Meet the &quotSpiritual but Not Religious&quot – Barna Group

“I’m spiritual, but not religious.” You’ve heard it before – maybe even said it. But what does it actually mean? Can you be one without the other? Once synonymous, “religious” and “spiritual” now describe seemingly separate (but sometimes overlapping) areas of human activity. For many, the twin cultural trends of deinstitutionalization and individualism have shifted spiritual practice away from the public rituals of institutional Christianity toward the private experience of God within. In this conclusion of a two-part series on faith outside the church (read the first part on those who “love Jesus but don’t love the church”), Barna takes a close look at that segment of the American population who is “spiritually, but not religious.” Who are you? What do you believe? How do you live out your spirituality on a daily basis?

Two types of irreligious spirituality To provide a sense of spirituality outside the context of institutional religion Barna has created two key groups that fit their description ‘spiritual but not religious’ (SBNR) The first group (SBNR #1) are those who consider themselves ‘spiritual’ but say that their religious belief is not very important in their lives Although some self-identify as members of a religious belief (22% Christian, 15% Catholic, 2% Jewish, 2% Buddhist, 1% other faiths), they are in many irreligious in some ways – especially if we take a closer look at their religious practices. For example, 93 percent have not attended a church service in the past six months. This definition accounts for the unreliability of affiliation as a measure of religiosity.

A substantial majority of SBNR Group #1 do not identify with any religious belief at all (6% are atheists, 20% are agnostics, and 33% do not tied together). To get a better sense of whether or not a belief (even if not religious) might affect people’s beliefs and practices, we created a second group of “spiritual but not religious” that applies only to those who do not claim no belief at all (SBNR #2). This group still says they are “spiritual,” but they identify as either atheists (12%), agnostics (30%), or unattached (58%). For perspective, of those who claim to have “no faith,” about a third say they are “spiritual” (34%). This is a stricter definition of “spiritual but not religious,” but as we’ll see, both groups share key qualities and reflect similar trends despite representing two different types of American adults — one more religiously educated than the other. In other words, identification with a religion does not appear to affect the practices and beliefs of these groups. Even if you still adhere to a religion, once you have discarded it as a central tenet of your life, it seems to have little bearing on your spiritual practices.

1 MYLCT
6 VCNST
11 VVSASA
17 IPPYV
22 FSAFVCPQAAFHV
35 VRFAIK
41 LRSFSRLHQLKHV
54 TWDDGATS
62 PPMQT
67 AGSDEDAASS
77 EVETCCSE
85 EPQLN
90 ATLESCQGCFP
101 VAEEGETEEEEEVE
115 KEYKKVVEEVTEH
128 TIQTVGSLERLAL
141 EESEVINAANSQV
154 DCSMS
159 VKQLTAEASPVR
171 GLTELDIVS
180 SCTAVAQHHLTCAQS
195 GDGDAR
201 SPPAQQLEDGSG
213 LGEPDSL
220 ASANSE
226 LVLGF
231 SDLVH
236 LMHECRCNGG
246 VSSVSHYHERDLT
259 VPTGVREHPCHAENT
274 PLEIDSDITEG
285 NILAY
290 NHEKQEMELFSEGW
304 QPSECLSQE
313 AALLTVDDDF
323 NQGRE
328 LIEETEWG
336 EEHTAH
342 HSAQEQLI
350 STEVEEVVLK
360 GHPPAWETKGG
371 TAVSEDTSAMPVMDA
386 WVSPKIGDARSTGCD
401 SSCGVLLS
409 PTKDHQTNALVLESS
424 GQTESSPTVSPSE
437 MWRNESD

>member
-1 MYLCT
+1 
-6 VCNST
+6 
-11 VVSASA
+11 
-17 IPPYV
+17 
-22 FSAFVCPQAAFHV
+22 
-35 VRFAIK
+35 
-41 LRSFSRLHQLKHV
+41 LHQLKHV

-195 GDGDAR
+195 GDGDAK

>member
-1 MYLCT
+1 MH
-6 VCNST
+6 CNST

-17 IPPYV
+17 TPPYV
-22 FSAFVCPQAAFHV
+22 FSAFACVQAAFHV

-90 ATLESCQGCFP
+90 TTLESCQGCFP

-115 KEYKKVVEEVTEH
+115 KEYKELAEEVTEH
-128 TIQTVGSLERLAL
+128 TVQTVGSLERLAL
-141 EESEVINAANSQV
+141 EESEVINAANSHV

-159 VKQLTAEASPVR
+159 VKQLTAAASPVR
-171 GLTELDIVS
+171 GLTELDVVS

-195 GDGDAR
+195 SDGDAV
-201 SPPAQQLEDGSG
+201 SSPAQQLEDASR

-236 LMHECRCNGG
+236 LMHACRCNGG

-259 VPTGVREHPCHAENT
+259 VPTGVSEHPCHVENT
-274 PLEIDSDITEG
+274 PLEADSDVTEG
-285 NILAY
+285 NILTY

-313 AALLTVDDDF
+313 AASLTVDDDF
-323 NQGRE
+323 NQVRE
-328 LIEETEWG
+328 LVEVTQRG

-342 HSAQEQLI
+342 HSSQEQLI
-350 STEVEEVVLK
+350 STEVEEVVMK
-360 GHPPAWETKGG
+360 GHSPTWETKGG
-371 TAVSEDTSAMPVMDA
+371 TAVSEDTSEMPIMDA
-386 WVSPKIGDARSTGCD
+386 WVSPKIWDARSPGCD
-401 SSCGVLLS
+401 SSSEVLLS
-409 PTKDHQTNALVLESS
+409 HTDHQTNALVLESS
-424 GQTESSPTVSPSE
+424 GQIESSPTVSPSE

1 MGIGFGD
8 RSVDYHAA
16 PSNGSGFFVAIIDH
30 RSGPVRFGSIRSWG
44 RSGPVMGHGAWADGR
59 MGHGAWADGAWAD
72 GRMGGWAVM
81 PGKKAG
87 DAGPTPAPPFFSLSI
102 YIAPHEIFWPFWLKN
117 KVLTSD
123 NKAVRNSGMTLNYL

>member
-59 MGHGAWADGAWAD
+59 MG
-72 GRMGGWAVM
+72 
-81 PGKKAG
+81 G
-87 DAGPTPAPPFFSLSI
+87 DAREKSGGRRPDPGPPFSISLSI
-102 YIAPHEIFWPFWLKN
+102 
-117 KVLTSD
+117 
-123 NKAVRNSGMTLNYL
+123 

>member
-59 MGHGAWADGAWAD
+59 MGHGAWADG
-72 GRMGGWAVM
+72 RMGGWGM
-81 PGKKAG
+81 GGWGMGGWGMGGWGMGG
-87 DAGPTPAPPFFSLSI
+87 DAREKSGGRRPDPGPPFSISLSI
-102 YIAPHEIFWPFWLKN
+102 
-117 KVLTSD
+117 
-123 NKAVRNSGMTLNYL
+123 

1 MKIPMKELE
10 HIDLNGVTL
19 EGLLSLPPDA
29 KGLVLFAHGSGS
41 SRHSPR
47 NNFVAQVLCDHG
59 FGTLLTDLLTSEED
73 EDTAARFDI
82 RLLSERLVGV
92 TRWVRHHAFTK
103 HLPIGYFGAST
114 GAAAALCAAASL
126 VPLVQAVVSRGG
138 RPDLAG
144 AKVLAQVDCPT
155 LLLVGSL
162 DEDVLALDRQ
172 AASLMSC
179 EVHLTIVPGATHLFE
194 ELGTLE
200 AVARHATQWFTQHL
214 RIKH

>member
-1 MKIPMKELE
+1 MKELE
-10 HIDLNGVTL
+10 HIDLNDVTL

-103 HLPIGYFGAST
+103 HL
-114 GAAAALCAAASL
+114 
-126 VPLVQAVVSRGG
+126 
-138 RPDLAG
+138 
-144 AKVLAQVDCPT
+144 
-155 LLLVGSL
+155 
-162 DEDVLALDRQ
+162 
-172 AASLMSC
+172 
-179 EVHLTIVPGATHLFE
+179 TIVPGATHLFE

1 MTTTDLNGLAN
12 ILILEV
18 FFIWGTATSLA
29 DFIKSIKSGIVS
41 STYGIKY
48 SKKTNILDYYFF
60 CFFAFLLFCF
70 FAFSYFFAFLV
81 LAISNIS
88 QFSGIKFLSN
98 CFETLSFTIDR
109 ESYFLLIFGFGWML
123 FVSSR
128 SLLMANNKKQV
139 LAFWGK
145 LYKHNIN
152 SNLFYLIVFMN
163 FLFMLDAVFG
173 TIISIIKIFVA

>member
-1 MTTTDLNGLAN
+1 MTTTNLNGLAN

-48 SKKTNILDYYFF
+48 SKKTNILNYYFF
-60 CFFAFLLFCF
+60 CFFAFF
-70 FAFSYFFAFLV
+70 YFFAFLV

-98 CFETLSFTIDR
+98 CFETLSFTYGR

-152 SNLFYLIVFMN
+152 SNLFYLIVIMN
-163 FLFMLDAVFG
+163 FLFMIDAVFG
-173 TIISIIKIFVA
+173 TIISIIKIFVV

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These two groups differ significantly from the “Love Jesus but not the Church”. Ways. Those whom Barna defined as loving Jesus but not the Church still identify strongly with their faith (they say their religious faith is “very important in my life today”), they just don’t go to church . This group still has very orthodox Christian views of God and retains many of the Christian practices (albeit individual versus corporate). As we will see below, the “spiritual but non-religious” have much looser ideas about God, spiritual practices and religion.

The spiritual but non-religious have much looser ideas about God, spiritual practices and religion. Click To Tweet

Demographic Trends: Southwestern and LiberalThese two groups equally make up about 8 percent of the population (11 percent of the population combined – as there is some overlap between the two). In terms of demographics, there aren’t many surprises here. The groups include more women than men – who generally identify more with religion and spirituality than men – and are concentrated in the West Coast and South. The former is probably the result of the influence of Eastern religions and the latter a result of general religious leanings. They’re mostly Boomers and Gen-Xers, although the first group is a bit older and because fewer young people tend to subscribe to a religion, the second group is a bit younger.

But their political leanings are where It’s long Interesting: Both groups describe themselves as liberal (50% and 54%) or moderate (33% and 35%), only a fraction as conservative (17% and 11%). Yes, conservatism and religiosity go hand in hand, but this divide is unusually wide. It may be that left-leaning spiritual seekers feel they have no spiritual home in the church, a place they are likely to find hostile to their political affiliations, particularly on sensitive — and often divisive — issues like abortion and same-sex marriage Before.

spiritual but not religious 1